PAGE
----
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Charlotte Amalie
Monday, August 8, 2022
HomeNewsArchivesAmistad Pays Brief Call on V.I.

Amistad Pays Brief Call on V.I.

The stern of Amistad, a replica of the historic 19th century schooner, in Gallows Bay. (Opal Palmer Adisa photo)A reproduction of Amistad, the historic schooner famed for being taken over by newly enslaved Africans who then sued for freedom and repatriation to Africa, docked several days on St. Croix for repairs last week, but held no tours or demonstrations.

Opal Palmer Adisa, a St. Croix resident, poet and recent editor of the University of the Virgin Islands’ journal The Caribbean Writer, noticed the vessel docked in Gallows Bay for general maintenance over the weekend. Adisa tried to get a closer look and managed to have a short chat with some crew members.

"They said they first stopped in St. Thomas and picked up a crew member, then came to St. Croix for four days of cleaning up and maintenance," Adisa said Monday. "They left (Saturday) for Puerto Rico and then Florida."

The vessel, and more particularly the court case over its 53 involuntary passengers, is widely considered a seminal event in the legal history of slavery in the U.S. because in 1841 the U.S. Supreme Court found in favor of enslaved Africans and set them free.

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The story became a major motion picture in 1997: "Amistad," starring Morgan Freeman and Anthony Hopkins, with Djimon Hounsou as Cinque, the leader of the slave revolt.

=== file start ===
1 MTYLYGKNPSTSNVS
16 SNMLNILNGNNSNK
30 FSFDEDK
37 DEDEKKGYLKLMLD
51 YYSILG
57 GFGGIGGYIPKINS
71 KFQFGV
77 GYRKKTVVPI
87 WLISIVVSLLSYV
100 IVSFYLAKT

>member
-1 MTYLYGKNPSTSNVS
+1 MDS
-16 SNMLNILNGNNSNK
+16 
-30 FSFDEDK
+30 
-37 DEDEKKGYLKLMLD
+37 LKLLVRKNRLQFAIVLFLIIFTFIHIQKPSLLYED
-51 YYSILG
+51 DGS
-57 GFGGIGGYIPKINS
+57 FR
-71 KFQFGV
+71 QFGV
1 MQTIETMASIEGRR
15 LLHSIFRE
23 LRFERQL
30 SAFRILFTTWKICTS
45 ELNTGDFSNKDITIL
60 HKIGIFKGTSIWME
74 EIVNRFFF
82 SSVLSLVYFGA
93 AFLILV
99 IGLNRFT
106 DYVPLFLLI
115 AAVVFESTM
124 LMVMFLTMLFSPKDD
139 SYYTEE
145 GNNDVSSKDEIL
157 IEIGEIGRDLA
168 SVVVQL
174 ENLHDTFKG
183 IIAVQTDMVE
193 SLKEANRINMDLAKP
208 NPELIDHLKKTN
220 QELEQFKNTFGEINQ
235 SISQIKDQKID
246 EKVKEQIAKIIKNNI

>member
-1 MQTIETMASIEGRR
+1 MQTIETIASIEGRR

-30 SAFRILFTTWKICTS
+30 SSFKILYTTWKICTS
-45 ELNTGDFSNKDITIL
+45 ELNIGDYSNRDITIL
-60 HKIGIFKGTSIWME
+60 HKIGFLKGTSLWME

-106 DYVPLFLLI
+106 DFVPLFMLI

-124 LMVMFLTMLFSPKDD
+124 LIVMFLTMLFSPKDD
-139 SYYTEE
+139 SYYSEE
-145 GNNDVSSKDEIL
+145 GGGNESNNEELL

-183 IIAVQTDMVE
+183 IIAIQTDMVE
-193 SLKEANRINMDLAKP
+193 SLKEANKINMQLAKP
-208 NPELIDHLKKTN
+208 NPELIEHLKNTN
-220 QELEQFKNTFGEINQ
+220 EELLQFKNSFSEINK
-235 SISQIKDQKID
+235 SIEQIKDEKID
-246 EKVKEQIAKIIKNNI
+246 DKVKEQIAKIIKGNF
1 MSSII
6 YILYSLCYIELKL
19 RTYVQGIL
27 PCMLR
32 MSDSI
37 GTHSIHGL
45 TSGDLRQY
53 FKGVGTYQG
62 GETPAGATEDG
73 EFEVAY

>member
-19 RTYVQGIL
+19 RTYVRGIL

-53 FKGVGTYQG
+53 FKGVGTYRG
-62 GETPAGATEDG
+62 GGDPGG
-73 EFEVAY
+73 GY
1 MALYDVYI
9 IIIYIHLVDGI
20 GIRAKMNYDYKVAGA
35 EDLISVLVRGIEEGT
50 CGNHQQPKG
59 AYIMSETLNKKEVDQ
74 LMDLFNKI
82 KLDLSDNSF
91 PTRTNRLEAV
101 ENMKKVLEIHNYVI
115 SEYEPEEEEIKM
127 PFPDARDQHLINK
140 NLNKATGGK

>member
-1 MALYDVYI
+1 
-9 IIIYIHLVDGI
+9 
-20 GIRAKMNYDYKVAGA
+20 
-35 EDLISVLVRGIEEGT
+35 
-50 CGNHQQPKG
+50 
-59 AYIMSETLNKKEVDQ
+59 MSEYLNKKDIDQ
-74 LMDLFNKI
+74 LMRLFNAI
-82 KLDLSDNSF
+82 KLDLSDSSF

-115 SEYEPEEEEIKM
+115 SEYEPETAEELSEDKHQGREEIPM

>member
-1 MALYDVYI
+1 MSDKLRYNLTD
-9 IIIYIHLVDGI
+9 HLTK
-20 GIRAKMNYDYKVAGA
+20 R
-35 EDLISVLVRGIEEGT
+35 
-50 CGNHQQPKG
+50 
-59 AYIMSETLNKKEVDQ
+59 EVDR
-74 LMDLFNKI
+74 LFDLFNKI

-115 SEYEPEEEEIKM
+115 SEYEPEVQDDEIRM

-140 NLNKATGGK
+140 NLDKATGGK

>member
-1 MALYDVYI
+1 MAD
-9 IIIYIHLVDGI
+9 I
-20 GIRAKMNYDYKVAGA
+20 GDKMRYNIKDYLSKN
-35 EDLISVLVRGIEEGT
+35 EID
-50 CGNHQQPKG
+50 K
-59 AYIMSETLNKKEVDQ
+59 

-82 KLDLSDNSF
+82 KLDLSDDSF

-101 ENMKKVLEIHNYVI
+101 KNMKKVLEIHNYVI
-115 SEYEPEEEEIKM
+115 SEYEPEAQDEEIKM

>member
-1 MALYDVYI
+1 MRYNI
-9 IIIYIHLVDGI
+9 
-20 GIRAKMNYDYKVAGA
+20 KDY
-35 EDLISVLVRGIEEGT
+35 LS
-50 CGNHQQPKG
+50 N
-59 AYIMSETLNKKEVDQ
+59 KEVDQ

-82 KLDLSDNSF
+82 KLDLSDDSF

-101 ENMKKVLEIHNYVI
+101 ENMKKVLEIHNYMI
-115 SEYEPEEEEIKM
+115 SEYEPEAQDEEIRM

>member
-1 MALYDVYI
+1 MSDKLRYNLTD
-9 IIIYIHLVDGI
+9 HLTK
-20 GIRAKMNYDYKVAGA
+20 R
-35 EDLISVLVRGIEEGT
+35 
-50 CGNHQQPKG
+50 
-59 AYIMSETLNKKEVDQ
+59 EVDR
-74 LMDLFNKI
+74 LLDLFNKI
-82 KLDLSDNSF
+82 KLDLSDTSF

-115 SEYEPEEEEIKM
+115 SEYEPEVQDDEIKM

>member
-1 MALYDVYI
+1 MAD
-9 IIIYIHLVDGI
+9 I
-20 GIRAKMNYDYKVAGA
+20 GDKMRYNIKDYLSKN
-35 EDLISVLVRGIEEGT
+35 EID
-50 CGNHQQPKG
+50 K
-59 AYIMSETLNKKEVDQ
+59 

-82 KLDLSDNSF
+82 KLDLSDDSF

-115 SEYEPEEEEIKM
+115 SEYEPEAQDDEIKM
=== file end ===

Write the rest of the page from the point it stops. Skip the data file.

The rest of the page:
Amistad near St. Thomas. (Jim Wilkinson, Water Island)The events of Amistad are of particular poignance and relevance to St. Croix, with its own legacy of revolt and self-emancipation in 1848 – less than a decade after the Amistad incident – and its predominantly black population whose ancestral roots are in Africa.

So Adisa hoped to see the ship and crew do some educational work, give tours or have a press conference, but it was not to be. She said she approached the crew about tours, but was told they had fairly new crew members who were still training, and the ship was not quite ready for tours.

"That the Amistad stopped first in St Thomas then spent four days in St Croix, former colonial states with a history of enslavement, and yet did not open its gang plank for students and residents, would seem to belie the primary mission, which is to educate the public about slavery, abolition, civil rights and African Americans," Adisa wrote in a short exposition on the ship and its visit.

"I spoke to Mark, deck hand, and Jessica, third mate who teaches navigation; both agree tall ships are the best for educational purpose," she said. According to Adisa, Mark told her students "learn to be present as they learn about sailing; they are surrounded by nature and become aware of their own actions and experiences.”